There is no way to write a "spoiler"---is there actually somebody somewhere who, ten minutes into this 1950's film, wouldn't know where it is going and will end up---since it is a strictly ... See full summary »
The big national crime syndicate has moved into town, partnering up with local crime boss Nick Scanlon. There are only two problems: First, Nick is the violent type, preferring to do things... See full summary »
Jane Langley has always done all she can for her selfish sibling Nancy. When both sisters fall in love with handsome Bill Prentice, Jane graciously steps aside. Relationships among all ... See full summary »
There is no way to write a "spoiler"---is there actually somebody somewhere who, ten minutes into this 1950's film, wouldn't know where it is going and will end up---since it is a strictly written-by-the-numbers corruption and redemption meller that finds: number 1, a doctor returns from the Korean War to his Pennsylvania mining hometown, (and 2) must choose between dedicating himself to treating the suffering poor (or 3) build himself a swank office and get rich by flattering wealthy women with imaginary ailments. Throw in elements no. 5,Lizabeth Scott as a rich, spoiled, twice-divorced woman with a lip stiffer than his, and number 6, Dianne Foster as a nurse bent on helping all mankind, and there are no surprises left, especially if one take note of the name of Irving Wallace among the writers, the title and Scott billed above Foster. The only surprise here is that this film wasn't from Universal-International and directed by Douglas Sirk. Written by
Les Adams <firstname.lastname@example.org>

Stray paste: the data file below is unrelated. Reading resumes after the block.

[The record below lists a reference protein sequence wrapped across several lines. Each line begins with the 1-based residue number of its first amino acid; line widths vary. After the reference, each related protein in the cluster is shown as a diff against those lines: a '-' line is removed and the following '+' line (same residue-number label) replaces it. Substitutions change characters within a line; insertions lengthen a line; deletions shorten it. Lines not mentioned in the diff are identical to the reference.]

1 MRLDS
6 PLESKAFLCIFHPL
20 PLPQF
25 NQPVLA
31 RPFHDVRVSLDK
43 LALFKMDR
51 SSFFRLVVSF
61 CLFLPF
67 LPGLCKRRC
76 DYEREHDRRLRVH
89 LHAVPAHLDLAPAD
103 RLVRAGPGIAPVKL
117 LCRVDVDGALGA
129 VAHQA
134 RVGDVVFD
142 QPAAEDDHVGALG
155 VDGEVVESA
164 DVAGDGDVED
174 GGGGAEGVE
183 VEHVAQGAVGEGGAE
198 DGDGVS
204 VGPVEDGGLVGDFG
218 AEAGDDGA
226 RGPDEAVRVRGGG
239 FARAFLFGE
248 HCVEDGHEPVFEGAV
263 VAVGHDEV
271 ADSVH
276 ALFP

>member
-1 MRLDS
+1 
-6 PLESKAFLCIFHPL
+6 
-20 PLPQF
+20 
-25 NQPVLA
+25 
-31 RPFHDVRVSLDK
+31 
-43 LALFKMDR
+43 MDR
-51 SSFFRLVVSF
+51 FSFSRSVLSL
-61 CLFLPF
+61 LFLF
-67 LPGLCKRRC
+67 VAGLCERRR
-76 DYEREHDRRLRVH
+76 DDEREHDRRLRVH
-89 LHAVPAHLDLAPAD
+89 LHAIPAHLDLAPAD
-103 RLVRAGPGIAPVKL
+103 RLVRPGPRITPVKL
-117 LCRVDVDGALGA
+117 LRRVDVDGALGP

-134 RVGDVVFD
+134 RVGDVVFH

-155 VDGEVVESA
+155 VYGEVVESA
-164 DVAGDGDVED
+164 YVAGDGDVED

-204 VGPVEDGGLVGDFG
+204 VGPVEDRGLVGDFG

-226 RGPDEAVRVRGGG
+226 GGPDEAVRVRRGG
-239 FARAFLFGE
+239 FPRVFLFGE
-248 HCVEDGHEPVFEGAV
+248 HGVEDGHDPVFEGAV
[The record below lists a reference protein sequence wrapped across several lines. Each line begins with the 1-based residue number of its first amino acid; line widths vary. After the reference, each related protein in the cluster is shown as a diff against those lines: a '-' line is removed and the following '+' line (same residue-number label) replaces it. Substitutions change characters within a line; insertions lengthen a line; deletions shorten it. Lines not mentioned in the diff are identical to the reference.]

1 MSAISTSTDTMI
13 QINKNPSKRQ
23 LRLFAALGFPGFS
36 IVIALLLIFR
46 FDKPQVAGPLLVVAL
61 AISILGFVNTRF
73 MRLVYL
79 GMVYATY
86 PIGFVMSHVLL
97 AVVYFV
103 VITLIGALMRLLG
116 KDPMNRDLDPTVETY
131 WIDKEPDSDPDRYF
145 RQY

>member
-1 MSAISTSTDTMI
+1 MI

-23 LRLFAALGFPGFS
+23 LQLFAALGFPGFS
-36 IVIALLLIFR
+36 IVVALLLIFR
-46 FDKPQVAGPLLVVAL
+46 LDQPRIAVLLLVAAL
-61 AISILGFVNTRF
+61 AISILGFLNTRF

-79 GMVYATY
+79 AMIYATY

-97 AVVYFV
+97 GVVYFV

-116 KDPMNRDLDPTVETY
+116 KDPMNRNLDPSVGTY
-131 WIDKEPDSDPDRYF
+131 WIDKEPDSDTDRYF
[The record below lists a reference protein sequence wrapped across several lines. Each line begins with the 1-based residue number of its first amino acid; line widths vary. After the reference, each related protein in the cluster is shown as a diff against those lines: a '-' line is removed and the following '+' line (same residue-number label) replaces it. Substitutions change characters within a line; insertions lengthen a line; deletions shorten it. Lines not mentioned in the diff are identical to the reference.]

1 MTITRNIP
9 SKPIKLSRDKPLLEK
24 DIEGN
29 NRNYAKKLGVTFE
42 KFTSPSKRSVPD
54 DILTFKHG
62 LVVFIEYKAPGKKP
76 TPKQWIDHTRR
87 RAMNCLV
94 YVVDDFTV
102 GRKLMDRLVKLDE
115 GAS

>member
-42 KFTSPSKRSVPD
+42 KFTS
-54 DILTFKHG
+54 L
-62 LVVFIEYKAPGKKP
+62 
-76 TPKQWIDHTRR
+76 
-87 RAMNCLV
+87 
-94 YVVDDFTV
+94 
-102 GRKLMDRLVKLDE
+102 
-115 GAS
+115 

About 55 minutes in, as Mrs. Nelson is being rushed to the hospital, the ambulance we see on the street is a Cadillac. When it enters the ramp to the emergency room, however, it has turned into a Buick. See more »
Dr. Tom Owen:
[on the phone with his wife]
Oh, I'm interviewing nurses, of course. Don't be silly, darling, of course she'll be fat and ugly. I do insist on good legs though.
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A once-idealistic doctor from a small mining town sells his integrity for a big city practice treating wealthy dowagers. If you said to yourself "That sounds like an incredibly dull premise for a noir," give yourself a gold star. Nothing to see here but a bunch of heavy-handed speechifying and simplistic class distinctions. I've never cared for Charlton Heston (with the possible exception of TOUCH OF EVIL) and here he does a lot of jutting out his chin and looking handsome and delivering his lines with zero conviction. Lizabeth Scott is an actress I run hot and cold on... in this case, quite cold. She's entirely uninteresting as a "bad girl" whose primary vice is a mild materialist streak. I was also rather annoyed by Mildred Dunnock, playing Heston's hand-wringing mother. The script is just awful and photographically, the film is a dud, with a few instances of noticeably poor shot continuity (not a deal-breaker, but a pet peeve of mine). There's no tension, no real conflict, no doubt about how everything's going to turn out okay in the end. Bad for you, bad for me, bad for everyone.
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